SLA Biomedical and Life Sciences Division

Career Advice and Tips for MLIS Students

  1. Finding a library program: When picking a program think about where you want to be and decide if the program(s) you are considering will get you there.

    1. Library programs come in different sizes and types. Some programs are available online, others specialize in certain areas. Considerations like in-state tuition and proximity will also play a part in your choice.

    2. ALA accredited programs: Why does accreditation matter? ďMLIS from a ALA accredited programĒ is common requirement for many library positions.

    3. For ideas on how to get the most out of library school.

    4. Financial assistance


  2. Step one in the job search process is doing your research. Finding a job is a big project, and like any other big project, the more thorough your research the better you will do!

    1. If you are looking for a library career and havenít visited this site you MUST. It is packed with current information about the field

    2. These articles provide great general information. A number of the sites have more job hunting and career advice articles.


  3. Networking: Can help you in all steps to the job hunt process. Meeting people in the profession can lead you to new openings and provide information or referrals when you see an opening. Hey doesnít that person work thereÖ

    1. This article was about engineers but it is broadly applicable

    2. Professional organization like SLA are a good place to start networking

    3. Attend a conference

    4. Library schools often have student associations DBIO has a student section

    5. Locally most communities have service organizations and volunteer opportunities.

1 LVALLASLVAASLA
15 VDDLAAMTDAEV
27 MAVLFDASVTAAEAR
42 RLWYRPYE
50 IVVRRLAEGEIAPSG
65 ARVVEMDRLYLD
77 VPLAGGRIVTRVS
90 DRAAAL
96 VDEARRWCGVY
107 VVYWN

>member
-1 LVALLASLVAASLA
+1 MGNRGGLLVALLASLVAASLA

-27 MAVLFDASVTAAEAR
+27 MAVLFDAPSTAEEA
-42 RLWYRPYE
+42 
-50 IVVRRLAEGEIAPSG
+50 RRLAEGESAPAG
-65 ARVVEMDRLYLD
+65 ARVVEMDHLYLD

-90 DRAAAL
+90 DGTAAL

Rotary, Kiwanis and Lions clubs are examples


    For more information, please visit the Careers page.


  4. Finding the job openings. If you donít know you canít apply!
    Most job lists provide ways to follow new postings. Set up alerts, RSS feeds, or whatever works for you

    1. For national searches

    2. Geographically limited?
      • Many state library organizations have job listing boards
      • Find local lists identify local companies that hire positions that fit your interests
      • inalj.com lists library opening by geographic location.

    3. The jobs that arenít on those lists:

    4. Your library school should probably has some way of posting new positions


    For more information, please visit the Careers page.


  5. Apply and get noticed. Your one in a pile of 50 or more resumes so you need to impress fast and more importantly not give the reviewer a reason to say NO.

    1. Solid resume and cover letter. There are many resume and cover letter tutorials and guides available online. Here are some library specific sites.

    2. For more general resume guidelines

    3. Online presence:

    4. Most library schools will have a career services. Universities and Colleges often have career services that will help you create a resume and cover letter.


  6. Interview Well: Interviews are stressful a little preparation can calm your nerves and impress your interviewer.

    1. Do your research about the position, and company

    2. Think through answers to more common interview questions

    3. Have questions prepared, if you are meeting with more than one group prepare some questions for each group

    4. Be well rested

    5. Carry paper, pen and your questions

    6. Donít be afraid to stop and think before you talk

    7. What is the interview process like? Academic interviews can be daunting, be prepared.
    8. You will probably be nervous Ė be prepared for that

    9. Good resources


  7. You got the job! Your work isnít done yet, you still have to negotiate and accept the job offer.

    1. libraryadventures.com/2011/05/18/hire

    2. Donít be afraid to negotiate

 

Prepared by Gwen Short,
School of Library and Information Science, Kent State
July 28, 2014


Rev. July 2014